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Rate outlook underpins confidence in HK economy

Written by: Staff
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HONG KONG, March 27 (Reuters) Hong Kong is bracing for another interest rate rise this week but analysts believe the tightening cycle is nearly over and that bodes well for one of Asia's best-performing economies.

''We look at consumer spending and we see a lot of confidence,'' said Tai Hui, an economist at Standard Chartered Bank, which has raised its 2006 economic growth forecast for the territory to 6 percent from 4.8 percent.

''In the near term interest rates will peak and supply of new property will be tighter, supporting the property market and hence consumer spending.'' Hong Kong tends to track U.S. interest rate moves because of its currency peg to the U.S. dollar.

Financial markets are betting local banks will follow an expected quarter-point rise in benchmark U.S. interest rates this week and that another quarter-point increase in U.S. and Hong Kong rates in May will end the cycle.

Consumers appear upbeat.

The volume of retail sales rose a seasonally adjusted 2.1 percent in the three months through January compared with October-December, accelerating a recovery from a 0.5 percent dip in August-October after a series of rate rises took their toll.

Citigroup forecasts consumption will elp the economy expand 7.4 percent in the first quarter from a year earlier and it recently upgraded its 2006 gross domestic product forecast to 5 percent from 4.3 percent.

HSBC projects 5.5 percent economic growth this year, up from 4.8 percent previously. Long-term economic confidence has made domestic demand more solid than previously thought, it said.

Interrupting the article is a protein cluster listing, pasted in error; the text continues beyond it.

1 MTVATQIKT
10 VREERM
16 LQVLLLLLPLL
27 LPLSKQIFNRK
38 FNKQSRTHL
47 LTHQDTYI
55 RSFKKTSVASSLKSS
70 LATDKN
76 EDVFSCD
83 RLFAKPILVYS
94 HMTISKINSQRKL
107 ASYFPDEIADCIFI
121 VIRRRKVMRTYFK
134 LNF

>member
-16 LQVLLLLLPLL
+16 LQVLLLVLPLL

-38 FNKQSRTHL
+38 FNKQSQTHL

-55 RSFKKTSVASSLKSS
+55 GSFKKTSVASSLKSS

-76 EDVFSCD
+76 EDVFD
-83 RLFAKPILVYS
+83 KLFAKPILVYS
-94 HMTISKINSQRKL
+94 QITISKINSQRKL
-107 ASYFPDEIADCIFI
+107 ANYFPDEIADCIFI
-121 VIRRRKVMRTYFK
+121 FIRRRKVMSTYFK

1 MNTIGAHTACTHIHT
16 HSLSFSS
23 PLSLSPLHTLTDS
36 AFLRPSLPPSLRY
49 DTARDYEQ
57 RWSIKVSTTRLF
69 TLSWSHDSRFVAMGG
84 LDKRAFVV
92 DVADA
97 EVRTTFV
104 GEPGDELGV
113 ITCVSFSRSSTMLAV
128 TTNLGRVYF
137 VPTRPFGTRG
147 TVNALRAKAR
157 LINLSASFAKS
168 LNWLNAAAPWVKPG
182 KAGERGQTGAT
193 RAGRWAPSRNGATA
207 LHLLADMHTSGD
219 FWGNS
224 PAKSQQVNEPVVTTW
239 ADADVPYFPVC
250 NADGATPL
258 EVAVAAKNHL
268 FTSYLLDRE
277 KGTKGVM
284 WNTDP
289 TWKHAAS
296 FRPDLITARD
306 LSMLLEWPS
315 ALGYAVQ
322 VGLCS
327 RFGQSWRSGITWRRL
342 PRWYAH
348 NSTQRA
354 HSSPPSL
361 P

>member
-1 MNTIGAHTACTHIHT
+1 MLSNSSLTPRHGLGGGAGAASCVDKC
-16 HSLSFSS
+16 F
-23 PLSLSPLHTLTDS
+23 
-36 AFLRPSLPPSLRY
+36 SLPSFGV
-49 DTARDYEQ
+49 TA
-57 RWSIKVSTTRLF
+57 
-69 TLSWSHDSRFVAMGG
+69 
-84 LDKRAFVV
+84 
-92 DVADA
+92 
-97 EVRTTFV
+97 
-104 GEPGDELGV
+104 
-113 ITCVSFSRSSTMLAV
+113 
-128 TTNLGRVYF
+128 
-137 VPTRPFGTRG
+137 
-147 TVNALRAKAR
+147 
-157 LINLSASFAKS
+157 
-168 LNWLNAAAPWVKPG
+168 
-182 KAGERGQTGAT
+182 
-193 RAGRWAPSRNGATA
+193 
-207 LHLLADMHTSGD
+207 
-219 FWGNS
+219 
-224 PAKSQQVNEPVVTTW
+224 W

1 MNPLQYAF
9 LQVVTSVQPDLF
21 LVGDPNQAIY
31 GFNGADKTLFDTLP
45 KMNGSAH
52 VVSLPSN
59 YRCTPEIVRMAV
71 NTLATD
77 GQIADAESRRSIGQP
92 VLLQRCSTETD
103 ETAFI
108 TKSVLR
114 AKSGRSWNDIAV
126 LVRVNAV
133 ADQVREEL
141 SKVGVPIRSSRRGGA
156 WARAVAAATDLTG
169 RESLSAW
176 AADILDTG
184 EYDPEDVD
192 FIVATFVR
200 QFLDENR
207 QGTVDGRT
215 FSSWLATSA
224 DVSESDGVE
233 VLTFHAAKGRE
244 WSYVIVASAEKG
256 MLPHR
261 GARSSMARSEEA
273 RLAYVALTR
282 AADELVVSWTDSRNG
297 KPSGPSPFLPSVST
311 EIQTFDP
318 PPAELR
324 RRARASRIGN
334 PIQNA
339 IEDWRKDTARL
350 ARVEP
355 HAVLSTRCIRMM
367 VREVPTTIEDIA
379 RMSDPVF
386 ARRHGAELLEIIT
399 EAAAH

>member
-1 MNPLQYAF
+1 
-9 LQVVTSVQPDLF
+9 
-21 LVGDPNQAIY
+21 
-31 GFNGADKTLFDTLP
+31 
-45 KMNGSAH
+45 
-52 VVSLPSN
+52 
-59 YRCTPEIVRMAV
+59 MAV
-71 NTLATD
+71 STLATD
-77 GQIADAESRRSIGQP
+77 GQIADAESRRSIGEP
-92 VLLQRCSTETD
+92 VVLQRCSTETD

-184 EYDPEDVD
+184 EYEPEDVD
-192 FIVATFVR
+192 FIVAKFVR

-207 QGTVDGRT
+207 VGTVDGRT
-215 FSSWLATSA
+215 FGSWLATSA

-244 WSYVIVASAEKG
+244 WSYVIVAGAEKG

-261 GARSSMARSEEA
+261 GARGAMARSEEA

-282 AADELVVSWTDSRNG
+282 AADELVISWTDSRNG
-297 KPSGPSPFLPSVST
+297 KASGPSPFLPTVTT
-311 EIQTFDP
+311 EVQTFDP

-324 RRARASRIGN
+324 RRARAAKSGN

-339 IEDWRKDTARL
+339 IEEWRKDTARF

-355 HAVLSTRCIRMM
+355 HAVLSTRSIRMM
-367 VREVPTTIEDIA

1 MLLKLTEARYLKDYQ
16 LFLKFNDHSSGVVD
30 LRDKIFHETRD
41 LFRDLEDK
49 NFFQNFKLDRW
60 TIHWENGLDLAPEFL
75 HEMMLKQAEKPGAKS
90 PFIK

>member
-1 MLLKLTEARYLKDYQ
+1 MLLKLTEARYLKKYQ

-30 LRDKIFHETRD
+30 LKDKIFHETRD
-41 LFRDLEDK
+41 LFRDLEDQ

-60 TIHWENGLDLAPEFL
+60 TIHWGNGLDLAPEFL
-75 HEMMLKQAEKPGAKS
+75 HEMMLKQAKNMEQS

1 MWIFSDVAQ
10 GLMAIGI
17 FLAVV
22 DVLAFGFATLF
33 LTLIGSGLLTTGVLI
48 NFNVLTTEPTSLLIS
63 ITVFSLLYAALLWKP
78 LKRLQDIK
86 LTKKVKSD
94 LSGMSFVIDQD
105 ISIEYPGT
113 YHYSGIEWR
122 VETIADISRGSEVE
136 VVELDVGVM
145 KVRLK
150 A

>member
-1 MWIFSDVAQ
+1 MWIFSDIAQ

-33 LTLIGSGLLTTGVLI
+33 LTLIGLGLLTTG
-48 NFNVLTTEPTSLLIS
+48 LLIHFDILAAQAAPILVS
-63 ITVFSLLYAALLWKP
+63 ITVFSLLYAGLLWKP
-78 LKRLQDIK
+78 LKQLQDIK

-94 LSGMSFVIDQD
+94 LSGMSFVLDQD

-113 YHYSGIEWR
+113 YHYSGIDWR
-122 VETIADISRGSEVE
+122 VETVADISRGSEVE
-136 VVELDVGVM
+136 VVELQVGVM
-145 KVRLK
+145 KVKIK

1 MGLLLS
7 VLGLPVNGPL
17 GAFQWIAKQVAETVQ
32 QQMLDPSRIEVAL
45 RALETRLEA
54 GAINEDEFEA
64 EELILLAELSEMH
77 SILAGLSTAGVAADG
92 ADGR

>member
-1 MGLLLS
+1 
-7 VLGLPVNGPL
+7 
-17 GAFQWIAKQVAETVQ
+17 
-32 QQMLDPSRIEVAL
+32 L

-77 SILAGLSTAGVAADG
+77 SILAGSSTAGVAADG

WAGE BOOST Hong Kong was Asia's best-performing economy last year after China, growing 7.3 percent and building on a sizzling 8.2 percent expansion in 2004.

This year there is much uncertainty: an expected slowdown in U.S.

economic growth, unpredictable oil prices and the outside risk of an avian flu outbreak are all a concern.

But the domestic economy remains resilient.

A buoyant labour market pushed up private sector wages by more than 3 percent in the first two months of this year, the biggest increase since 1999, according to a survey by the Employers' Federation of Hong Kong.

''China is booming and that is certainly being felt in Hong Kong,'' said Tim Condon, chief economist at ING Financial Markets, which has raised its 2006 gross domestic product forecast to 5.5 percent from 5 percent.

As nominal interest rates stabilise, real rates will fall because inflation is picking up. That will boost property prices and create a wealth effect that will spur consumption, he said.

Investment bank CLSA disagrees. It sees another 100 basis point rise in U.S. rates this year, restricting Hong Kong's economic growth to 4.7 percent.

''Real interest rates will rise and that will curb investment and start squeezing discretionary spending,'' said Tony Nafte, senior economist at CLSA.

The U.S. consumer still has the ability to derail Hong Kong's export growth and undermine the economy if a cooling housing market prompts Americans to rein in spending.

But economists like Daniel Hui at JP Morgan said there are cushions to offset that.

''We are seeing strong business spending in the United States and headline inflation should come down as oil prices come down. That should boost household purchasing power,'' Hui said.

As in Hong Kong, robust employment growth is supportive of U.S.

consumption, economists said. Average hourly U.S. earnings rose by 3.5 percent last month from a year before -- the strongest increase in 4-{ years.

REUTERS SR KN1419

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